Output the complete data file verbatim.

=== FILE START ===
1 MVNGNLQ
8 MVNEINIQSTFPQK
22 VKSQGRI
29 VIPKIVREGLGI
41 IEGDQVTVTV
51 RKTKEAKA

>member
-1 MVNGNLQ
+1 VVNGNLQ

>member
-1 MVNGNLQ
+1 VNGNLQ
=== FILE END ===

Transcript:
1 MVNGNLQ
8 MVNEINIQSTFPQK
22 VKSQGRI
29 VIPKIVREGLGI
41 IEGDQVTVTV
51 RKTKEAKA

>member
-1 MVNGNLQ
+1 VVNGNLQ

>member
-1 MVNGNLQ
+1 VNGNLQ